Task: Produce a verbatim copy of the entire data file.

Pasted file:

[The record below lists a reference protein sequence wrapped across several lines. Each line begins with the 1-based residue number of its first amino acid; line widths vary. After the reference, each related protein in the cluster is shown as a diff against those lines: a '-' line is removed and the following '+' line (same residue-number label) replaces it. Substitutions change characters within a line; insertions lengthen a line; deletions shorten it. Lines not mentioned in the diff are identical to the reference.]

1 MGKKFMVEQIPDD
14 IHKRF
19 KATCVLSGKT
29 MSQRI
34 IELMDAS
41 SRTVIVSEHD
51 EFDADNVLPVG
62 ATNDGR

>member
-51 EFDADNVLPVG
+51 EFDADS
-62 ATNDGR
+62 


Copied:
[The record below lists a reference protein sequence wrapped across several lines. Each line begins with the 1-based residue number of its first amino acid; line widths vary. After the reference, each related protein in the cluster is shown as a diff against those lines: a '-' line is removed and the following '+' line (same residue-number label) replaces it. Substitutions change characters within a line; insertions lengthen a line; deletions shorten it. Lines not mentioned in the diff are identical to the reference.]

1 MGKKFMVEQIPDD
14 IHKRF
19 KATCVLSGKT
29 MSQRI
34 IELMDAS
41 SRTVIVSEHD
51 EFDADNVLPVG
62 ATNDGR

>member
-51 EFDADNVLPVG
+51 EFDADS
-62 ATNDGR
+62 